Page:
These trolleys were piled high with cases of Coke and other fizzy drinks, beer, and random things in large packs including, surprisingly, gas bottles. Once inside we could see it was not like a normal supermarket as nearly everything was being sold by the case and the range of goods was limited as there was no bread or other everyday items.
We didn’t buy anything but when we came out we bought lunch from a cafe on site and it was really delicious. This would be the last purchase using euros so we swapped the euros in our purse and wallet for the Danish currency we had brought with us. Since the introduction of the euro we have been used to easily converting the value of anything into pounds but the Danish Krone or DKK as it’s better known will take a bit of getting used to as there are approximately nine to the pound and it took The Navigator a bit to re-learn the nine times table.
There is a manned checkpoint at the border but we weren’t stopped and continues on to Tonder and the Aire we were staying at for the next two nights. We hardly had time to park Bessie on our pitch but our Danish next door neighbour was out for a chat, in perfect English of course.
This was the best day weather wise for weeks and we sat out for the rest of the afternoon with a glass or two of wine. Everyone that passed us said hello and we were joined by a woman who came to talk to us for ages. It turns out that a British registered motorhome is rarer than hen’s teeth at the moment and when they realised we had come all the way from Scotland that was even more of an incentive to talk about all things Danish and Scottish.
This really warm welcome on our first day in Denmark was in stark contrast to our time in Germany where no-one made the effort to converse, but the Danes and the Dutch especially, are all taught English as their second language where I don’t think that’s the case in Germany.
Day 45 – Thursday the 14th of April 2022
The plan this morning is to walk the few hundred yards into Tonder and have a wander about followed by an afternoon sitting outside enjoying the sunshine. Well the morning went to plan but the afternoon didn’t!
Tonder, like so many of the places we are visiting in Denmark are all a bit of a mystery to us and we have never heard of most of them before. We hadn’t planned to stay here but because we couldn’t get into Brokdorf earlier in the week, we had to find another location for two nights and in hindsight things worked out perfectly as this is a very pretty little town and the Aire is perfectly placed for access to it.
Tonder is a beautiful little town located in the southern part of Denmark just over the border from Germany. It was granted port privileges by the Hanseatic League in 1243, making it Denmark’s oldest market town. In 1532 it was hit by severe floods and in the 1550s, Tonder’s port lost direct access to the sea due to dykes being built.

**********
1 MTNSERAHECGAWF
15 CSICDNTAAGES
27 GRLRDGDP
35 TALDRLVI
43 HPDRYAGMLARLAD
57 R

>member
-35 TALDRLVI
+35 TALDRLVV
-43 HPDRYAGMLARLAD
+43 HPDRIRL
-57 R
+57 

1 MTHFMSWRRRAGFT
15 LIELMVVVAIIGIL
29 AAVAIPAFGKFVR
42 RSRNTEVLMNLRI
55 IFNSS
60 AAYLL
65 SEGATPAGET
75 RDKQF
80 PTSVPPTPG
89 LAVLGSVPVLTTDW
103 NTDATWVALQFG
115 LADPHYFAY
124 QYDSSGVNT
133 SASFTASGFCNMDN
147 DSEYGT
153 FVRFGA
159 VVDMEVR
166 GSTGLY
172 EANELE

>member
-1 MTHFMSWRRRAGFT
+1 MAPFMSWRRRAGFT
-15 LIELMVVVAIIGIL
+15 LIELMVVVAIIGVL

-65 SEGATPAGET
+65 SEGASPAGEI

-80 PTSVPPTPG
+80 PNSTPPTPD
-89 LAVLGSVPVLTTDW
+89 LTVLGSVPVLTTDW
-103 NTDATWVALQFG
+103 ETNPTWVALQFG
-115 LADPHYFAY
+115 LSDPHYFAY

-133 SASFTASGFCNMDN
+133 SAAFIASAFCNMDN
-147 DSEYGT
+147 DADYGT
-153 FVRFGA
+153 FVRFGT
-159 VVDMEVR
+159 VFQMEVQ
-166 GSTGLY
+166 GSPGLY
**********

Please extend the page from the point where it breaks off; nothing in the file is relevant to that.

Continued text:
The town centre is dominated by colourful houses from the late 17th and early 18th century, when the town experienced rapid growth as a result of its lace industry. Historically it has been part of Germany and during World War I, a Zeppelin base was operated in Tonder by the Imperial German Navy. The base was attacked by the British on 19 July 1918, in what is known as the Tonder raid. Seven Sopwith Camels from the aircraft carrier HMS Furious bombed the base, hitting two of the three airship hangars and destroying Zeppelins L.54 and L.60.
We wandered about all morning and were entertained by a group playing in the main street at lunchtime. There was a hardware store in the main street with a half price sale and The Navigator bagged herself a bargain with a new kettle to be used on the gas rings in the van. We also bought some bread from an old fashioned bakery nearby too. This was our first full day in Denmark and wandering around the shops gave us a much better understanding of the value of the currency and our nine times table skills improved no end.
Unfortunately after lunch back at the van we couldn’t sit outside as it was grey and chilly so I had a siesta then did some work later on.
Day 46 – Good Friday the 15th of April 2022
Time to move on today to the world famous island of Romo which is about forty five minutes away but before we do there is an interesting factoid to pass on about Tonder.
As Tonder is the first town over the border in Denmark from Germany, the town has been a particularly popular place to elope since the 1960s. This is due in part to Denmark’s liberal marriage laws, compared to those in nearby Germany which requires a minimum of three months administration and the ceremony has to be in German. However, in Denmark it can be done in just around a week, with fewer documents required and the vows can be done in languages other than the national language. In one year alone over 2,500 marriages were done at Tonder town hall by non-resident couples compared to just 150 local couples.
Tonder Aire – GPS = 54.935380, 8.878262 & What3Words = ///dash.payout.reinforce